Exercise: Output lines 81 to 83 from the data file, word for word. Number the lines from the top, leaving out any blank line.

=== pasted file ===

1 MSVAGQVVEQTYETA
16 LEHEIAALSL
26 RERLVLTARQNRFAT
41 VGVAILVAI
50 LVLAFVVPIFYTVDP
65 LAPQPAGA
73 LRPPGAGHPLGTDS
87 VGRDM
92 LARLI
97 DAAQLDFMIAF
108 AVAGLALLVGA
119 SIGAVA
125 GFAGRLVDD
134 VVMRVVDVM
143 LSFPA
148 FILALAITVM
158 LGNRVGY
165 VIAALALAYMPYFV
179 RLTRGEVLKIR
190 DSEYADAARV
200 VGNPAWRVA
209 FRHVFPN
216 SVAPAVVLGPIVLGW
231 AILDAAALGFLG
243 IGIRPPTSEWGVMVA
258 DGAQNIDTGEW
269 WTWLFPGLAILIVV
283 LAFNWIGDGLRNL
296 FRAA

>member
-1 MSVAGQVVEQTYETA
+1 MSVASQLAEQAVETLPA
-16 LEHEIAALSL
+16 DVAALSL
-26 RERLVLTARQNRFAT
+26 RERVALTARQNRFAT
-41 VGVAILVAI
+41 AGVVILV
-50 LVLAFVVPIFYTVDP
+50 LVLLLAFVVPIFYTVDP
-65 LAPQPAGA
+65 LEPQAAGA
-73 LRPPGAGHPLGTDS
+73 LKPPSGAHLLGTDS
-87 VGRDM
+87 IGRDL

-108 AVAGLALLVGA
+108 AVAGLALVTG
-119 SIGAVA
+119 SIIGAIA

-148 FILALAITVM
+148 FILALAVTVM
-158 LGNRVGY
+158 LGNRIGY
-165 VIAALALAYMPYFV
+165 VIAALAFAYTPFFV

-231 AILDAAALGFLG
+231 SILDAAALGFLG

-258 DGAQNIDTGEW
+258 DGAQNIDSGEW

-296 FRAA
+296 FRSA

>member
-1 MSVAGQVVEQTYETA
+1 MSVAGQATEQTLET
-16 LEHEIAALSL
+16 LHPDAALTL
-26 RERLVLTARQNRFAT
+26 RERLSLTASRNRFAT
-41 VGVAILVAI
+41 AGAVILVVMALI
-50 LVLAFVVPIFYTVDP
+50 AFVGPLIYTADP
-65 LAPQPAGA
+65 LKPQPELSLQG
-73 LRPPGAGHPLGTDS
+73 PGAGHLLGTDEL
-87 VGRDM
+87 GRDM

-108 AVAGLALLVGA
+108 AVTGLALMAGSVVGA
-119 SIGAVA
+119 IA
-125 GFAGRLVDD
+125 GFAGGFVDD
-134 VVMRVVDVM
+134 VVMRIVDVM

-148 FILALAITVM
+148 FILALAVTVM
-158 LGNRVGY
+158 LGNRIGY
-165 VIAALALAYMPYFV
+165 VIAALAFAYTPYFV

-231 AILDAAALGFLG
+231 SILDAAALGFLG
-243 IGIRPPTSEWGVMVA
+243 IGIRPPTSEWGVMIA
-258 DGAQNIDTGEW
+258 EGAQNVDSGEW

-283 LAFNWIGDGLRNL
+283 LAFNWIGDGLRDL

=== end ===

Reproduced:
+108 AVTGLALMAGSVVGA
-119 SIGAVA
+119 IA